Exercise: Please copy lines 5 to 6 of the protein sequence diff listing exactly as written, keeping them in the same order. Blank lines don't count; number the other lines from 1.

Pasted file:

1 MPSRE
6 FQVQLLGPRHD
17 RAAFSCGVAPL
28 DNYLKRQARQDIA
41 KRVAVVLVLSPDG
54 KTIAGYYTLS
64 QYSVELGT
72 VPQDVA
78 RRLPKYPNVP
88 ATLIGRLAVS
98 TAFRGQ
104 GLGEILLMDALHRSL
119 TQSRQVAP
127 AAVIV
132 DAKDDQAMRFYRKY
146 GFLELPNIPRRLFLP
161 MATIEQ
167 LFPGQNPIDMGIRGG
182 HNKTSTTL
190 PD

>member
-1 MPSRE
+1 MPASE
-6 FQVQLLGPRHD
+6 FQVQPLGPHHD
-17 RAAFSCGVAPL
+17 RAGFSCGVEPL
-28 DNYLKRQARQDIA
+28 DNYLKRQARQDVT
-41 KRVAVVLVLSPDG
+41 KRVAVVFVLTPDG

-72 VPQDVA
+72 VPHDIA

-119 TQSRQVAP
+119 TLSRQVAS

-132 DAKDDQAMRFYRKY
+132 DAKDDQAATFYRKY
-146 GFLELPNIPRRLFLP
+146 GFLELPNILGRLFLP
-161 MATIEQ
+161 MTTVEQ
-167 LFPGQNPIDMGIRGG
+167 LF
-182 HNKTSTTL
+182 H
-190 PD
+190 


41 KRVAVVLVLSPDG
54 KTIAGYYTLS